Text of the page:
Federal Judge Temporarily Blocks Georgia’s ‘Heartbeat’ Abortion Ban
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Abortion rights activists had a lot to celebrate on Tuesday after a federal judge temporarily blocked Georgia’s restrictive abortion ban from taking effect.

According to the Atlanta Journal-Constitution, the incident started when Georgia’s American Civil Liberties Union sued the state, arguing that the law was unconstitutional under the famous Roe v. Wade ruling.

Georgia’s law would have banned most abortions once a fetal heartbeat was able to be detected, which can happen as early as six weeks before an individual knows that they are pregnant.

Judge Jones said that the U.S. Supreme Court has “repeatedly and unequivocally” stood by Roe v. Wade, AJC notes.

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“What is clearly defined, however, is that under no circumstances whatsoever may a state prohibit or ban abortions at any point prior to viability, no matter what interests the state asserts to support it,” Jones decided. “By banning abortions after a fetal heartbeat is detected, HB 481 prohibits women from making the ultimate decision to terminate her pregnancy at a point before viability.”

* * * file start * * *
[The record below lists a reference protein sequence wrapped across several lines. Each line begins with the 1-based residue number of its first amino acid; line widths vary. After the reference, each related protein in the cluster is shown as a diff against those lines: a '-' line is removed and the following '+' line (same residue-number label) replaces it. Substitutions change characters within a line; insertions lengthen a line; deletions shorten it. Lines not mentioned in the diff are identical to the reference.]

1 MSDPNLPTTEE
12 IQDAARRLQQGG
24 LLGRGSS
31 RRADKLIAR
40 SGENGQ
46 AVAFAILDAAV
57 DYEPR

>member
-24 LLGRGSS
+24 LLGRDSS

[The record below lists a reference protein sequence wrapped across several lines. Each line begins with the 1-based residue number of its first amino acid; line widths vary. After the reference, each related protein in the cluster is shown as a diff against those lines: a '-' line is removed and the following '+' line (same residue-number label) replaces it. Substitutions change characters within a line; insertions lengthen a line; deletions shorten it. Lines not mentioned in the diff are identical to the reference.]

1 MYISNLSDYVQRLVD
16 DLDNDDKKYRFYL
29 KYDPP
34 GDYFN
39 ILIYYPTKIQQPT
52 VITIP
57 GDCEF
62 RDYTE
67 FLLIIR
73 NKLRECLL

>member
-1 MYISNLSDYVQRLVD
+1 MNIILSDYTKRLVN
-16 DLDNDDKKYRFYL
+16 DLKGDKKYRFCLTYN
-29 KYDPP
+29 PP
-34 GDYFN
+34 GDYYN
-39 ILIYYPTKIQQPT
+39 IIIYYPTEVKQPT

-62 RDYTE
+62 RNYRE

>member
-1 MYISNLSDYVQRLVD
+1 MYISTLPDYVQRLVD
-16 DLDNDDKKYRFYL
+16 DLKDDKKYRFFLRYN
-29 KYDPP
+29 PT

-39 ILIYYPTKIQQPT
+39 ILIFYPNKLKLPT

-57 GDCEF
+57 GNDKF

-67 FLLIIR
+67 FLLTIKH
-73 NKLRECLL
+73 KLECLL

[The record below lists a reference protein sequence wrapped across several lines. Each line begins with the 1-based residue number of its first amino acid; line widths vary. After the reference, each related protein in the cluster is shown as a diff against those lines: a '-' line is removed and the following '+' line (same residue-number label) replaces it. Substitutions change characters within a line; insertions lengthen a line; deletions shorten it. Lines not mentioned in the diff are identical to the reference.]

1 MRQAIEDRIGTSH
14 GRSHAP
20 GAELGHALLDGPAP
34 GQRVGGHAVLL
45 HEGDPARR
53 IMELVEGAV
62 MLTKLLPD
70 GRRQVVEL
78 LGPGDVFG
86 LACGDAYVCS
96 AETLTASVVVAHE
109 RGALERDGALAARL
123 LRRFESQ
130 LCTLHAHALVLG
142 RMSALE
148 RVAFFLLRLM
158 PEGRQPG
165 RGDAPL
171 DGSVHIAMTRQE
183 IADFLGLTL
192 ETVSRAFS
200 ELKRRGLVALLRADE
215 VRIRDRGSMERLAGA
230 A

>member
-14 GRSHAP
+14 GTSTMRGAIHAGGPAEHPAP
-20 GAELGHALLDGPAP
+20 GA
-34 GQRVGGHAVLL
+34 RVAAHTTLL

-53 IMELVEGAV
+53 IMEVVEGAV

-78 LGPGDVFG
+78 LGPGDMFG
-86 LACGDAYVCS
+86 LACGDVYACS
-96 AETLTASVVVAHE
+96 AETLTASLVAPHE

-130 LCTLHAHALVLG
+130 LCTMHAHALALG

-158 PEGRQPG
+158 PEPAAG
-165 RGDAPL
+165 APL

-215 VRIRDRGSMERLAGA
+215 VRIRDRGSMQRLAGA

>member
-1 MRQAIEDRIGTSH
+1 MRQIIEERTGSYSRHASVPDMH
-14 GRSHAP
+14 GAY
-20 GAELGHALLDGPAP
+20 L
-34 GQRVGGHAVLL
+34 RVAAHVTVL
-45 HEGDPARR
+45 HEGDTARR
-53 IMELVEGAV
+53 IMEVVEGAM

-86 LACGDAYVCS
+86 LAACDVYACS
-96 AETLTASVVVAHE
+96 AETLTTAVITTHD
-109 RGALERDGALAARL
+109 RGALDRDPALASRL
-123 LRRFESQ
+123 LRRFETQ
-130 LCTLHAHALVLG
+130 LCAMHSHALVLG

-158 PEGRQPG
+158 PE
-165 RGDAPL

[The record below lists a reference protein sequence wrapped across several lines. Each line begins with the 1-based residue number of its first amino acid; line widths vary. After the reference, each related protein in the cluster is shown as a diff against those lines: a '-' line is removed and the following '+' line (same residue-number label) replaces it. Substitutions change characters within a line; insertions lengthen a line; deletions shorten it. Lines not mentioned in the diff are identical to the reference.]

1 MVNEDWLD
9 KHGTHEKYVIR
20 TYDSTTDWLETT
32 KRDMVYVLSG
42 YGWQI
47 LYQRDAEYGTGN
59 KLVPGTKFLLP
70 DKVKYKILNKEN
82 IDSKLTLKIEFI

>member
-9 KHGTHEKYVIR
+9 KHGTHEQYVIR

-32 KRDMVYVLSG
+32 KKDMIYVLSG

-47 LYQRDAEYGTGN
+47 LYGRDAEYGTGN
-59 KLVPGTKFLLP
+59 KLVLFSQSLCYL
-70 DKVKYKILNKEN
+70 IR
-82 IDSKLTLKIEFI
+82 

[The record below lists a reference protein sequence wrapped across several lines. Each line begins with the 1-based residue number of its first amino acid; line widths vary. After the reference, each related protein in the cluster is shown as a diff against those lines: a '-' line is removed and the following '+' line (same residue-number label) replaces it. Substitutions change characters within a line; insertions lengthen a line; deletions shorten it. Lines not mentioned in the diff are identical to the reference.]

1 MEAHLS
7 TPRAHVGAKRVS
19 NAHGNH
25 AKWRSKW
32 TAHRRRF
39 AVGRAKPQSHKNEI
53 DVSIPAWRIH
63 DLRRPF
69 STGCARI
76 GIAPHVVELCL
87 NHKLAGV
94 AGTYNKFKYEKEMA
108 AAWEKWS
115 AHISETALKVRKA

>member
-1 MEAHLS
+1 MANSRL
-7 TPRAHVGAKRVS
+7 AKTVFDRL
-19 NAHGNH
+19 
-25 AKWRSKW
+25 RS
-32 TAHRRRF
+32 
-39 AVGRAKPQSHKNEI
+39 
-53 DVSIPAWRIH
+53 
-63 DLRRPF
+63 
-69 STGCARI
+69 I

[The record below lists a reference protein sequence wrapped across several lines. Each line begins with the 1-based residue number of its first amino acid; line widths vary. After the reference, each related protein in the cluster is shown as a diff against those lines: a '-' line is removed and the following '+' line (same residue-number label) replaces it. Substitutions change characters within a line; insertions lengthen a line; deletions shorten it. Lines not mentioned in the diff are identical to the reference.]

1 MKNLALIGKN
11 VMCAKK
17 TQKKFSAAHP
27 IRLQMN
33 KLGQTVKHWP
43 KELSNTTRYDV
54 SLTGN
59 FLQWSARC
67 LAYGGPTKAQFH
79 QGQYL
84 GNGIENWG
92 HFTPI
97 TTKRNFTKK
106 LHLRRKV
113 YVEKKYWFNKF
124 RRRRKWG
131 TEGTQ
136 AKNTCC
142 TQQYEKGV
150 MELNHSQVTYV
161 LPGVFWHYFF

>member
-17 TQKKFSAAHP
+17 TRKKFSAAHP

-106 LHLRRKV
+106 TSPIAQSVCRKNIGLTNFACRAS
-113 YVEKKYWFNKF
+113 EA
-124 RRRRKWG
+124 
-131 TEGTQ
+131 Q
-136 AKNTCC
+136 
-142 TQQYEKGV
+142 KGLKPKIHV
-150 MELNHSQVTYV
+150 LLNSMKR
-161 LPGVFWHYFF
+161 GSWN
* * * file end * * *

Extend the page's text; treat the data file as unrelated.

As such, the bill will remain on ice, as activists fight the case, hoping that it will ultimately end up before the Supreme Court.

The ACLU celebrated Jones’ decision.

“The federal district court today fulfilled its oath to uphold and defend the Constitution,” ACLU Georgia Legal Director Sean Young told AJC. “This abortion ban has been unconstitutional from start to finish, and today is a victory for the dignity of women throughout Georgia.”